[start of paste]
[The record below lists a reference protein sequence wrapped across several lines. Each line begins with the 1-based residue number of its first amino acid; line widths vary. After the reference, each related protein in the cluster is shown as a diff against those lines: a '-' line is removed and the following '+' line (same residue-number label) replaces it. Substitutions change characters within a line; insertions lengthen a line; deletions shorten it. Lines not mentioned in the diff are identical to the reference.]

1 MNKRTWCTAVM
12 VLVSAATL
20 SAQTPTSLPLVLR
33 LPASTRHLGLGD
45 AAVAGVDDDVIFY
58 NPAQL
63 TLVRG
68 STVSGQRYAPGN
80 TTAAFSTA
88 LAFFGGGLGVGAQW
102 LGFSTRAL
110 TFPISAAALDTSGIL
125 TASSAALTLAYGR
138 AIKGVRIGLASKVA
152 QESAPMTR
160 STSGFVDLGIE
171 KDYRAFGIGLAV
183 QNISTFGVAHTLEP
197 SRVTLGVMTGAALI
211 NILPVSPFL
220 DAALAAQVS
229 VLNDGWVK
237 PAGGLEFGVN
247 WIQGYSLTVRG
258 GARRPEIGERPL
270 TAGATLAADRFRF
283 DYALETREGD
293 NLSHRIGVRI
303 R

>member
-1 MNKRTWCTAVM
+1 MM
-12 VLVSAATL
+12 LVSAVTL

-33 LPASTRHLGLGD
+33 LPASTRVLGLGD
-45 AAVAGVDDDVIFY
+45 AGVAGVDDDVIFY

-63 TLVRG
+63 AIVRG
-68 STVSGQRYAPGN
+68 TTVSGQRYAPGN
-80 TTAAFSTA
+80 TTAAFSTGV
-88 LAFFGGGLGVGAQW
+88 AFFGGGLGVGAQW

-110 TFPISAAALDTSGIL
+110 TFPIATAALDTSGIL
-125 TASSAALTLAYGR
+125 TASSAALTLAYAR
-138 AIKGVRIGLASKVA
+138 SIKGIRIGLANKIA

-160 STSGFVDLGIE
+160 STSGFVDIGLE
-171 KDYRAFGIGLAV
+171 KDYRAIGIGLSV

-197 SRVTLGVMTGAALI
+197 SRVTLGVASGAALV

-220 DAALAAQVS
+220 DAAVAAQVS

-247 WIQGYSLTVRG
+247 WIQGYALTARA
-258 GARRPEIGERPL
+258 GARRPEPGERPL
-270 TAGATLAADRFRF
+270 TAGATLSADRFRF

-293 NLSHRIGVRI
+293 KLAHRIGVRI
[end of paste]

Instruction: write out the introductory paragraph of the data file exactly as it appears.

[The record below lists a reference protein sequence wrapped across several lines. Each line begins with the 1-based residue number of its first amino acid; line widths vary. After the reference, each related protein in the cluster is shown as a diff against those lines: a '-' line is removed and the following '+' line (same residue-number label) replaces it. Substitutions change characters within a line; insertions lengthen a line; deletions shorten it. Lines not mentioned in the diff are identical to the reference.]